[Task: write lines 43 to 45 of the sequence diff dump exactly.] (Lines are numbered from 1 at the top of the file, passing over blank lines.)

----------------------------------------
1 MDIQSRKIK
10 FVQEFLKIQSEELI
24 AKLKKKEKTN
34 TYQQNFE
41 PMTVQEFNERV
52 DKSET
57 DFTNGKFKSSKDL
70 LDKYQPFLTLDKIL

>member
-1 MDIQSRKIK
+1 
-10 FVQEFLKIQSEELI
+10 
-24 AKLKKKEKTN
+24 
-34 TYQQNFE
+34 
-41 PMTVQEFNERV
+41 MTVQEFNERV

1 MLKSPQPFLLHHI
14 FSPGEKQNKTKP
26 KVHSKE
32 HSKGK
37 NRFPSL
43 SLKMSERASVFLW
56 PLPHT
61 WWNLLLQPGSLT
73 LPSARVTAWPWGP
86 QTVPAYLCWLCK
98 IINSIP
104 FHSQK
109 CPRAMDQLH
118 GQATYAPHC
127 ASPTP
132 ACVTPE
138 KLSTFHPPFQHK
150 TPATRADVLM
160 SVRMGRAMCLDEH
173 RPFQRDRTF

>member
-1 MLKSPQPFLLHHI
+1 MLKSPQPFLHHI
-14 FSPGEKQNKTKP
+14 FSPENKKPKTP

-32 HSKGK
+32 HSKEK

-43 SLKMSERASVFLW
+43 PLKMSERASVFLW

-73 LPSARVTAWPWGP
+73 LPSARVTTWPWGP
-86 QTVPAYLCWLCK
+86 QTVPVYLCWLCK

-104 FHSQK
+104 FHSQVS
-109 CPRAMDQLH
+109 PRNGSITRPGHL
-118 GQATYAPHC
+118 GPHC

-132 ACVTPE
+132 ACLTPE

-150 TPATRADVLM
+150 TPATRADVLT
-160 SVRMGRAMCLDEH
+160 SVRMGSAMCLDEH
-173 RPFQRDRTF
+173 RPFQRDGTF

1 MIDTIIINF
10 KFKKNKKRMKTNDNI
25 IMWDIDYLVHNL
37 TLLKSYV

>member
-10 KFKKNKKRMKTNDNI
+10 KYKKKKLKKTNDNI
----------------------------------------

-14 FSPGEKQNKTKP
+14 FSPENKKPKTP

-32 HSKGK